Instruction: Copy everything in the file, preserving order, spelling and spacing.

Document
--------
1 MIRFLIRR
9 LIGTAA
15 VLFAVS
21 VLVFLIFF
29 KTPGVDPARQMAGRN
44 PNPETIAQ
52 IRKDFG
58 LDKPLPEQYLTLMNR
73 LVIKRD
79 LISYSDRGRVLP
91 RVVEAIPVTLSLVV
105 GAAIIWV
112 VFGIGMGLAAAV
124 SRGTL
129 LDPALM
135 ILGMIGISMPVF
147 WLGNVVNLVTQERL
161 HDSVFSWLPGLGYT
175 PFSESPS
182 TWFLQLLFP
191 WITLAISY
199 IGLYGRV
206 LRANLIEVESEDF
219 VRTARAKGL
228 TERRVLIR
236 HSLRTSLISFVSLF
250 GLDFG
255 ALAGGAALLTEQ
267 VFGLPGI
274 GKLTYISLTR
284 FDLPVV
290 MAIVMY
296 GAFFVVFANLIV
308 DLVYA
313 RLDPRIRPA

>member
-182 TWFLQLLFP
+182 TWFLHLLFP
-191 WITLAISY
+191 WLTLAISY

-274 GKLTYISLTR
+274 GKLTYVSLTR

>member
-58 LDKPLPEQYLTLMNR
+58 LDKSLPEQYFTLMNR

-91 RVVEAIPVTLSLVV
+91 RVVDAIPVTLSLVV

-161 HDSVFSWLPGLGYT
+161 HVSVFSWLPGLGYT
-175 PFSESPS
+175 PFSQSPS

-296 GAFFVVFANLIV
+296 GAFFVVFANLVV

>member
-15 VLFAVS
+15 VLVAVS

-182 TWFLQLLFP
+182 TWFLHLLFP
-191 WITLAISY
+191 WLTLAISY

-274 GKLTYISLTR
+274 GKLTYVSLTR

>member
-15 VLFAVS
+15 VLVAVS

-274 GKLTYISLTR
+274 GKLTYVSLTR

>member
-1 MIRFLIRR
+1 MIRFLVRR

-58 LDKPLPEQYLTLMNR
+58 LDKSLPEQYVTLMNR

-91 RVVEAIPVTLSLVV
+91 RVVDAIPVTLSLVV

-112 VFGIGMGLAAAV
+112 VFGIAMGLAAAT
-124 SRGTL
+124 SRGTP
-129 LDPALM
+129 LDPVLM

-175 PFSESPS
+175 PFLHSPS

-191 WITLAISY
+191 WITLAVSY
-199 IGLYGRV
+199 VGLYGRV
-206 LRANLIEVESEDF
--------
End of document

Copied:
1 MIRFLIRR
9 LIGTAA
15 VLFAVS
21 VLVFLIFF
29 KTPGVDPARQMAGRN
44 PNPETIAQ
52 IRKDFG
58 LDKPLPEQYLTLMNR
73 LVIKRD
79 LISYSDRGRVLP
91 RVVEAIPVTLSLVV
105 GAAIIWV
112 VFGIGMGLAAAV
124 SRGTL
129 LDPALM
135 ILGMIGISMPVF
147 WLGNVVNLVTQERL
161 HDSVFSWLPGLGYT
175 PFSESPS
182 TWFLQLLFP
191 WITLAISY
199 IGLYGRV
206 LRANLIEVESEDF
219 VRTARAKGL
228 TERRVLIR
236 HSLRTSLISFVSLF
250 GLDFG
255 ALAGGAALLTEQ
267 VFGLPGI
274 GKLTYISLTR
284 FDLPVV
290 MAIVMY
296 GAFFVVFANLIV
308 DLVYA
313 RLDPRIRPA

>member
-182 TWFLQLLFP
+182 TWFLHLLFP
-191 WITLAISY
+191 WLTLAISY

-274 GKLTYISLTR
+274 GKLTYVSLTR

>member
-58 LDKPLPEQYLTLMNR
+58 LDKSLPEQYFTLMNR

-91 RVVEAIPVTLSLVV
+91 RVVDAIPVTLSLVV

-161 HDSVFSWLPGLGYT
+161 HVSVFSWLPGLGYT
-175 PFSESPS
+175 PFSQSPS

-296 GAFFVVFANLIV
+296 GAFFVVFANLVV

>member
-15 VLFAVS
+15 VLVAVS

-182 TWFLQLLFP
+182 TWFLHLLFP
-191 WITLAISY
+191 WLTLAISY

-274 GKLTYISLTR
+274 GKLTYVSLTR

>member
-15 VLFAVS
+15 VLVAVS

-274 GKLTYISLTR
+274 GKLTYVSLTR

>member
-1 MIRFLIRR
+1 MIRFLVRR

-58 LDKPLPEQYLTLMNR
+58 LDKSLPEQYVTLMNR

-91 RVVEAIPVTLSLVV
+91 RVVDAIPVTLSLVV

-112 VFGIGMGLAAAV
+112 VFGIAMGLAAAT
-124 SRGTL
+124 SRGTP
-129 LDPALM
+129 LDPVLM

-175 PFSESPS
+175 PFLHSPS

-191 WITLAISY
+191 WITLAVSY
-199 IGLYGRV
+199 VGLYGRV
-206 LRANLIEVESEDF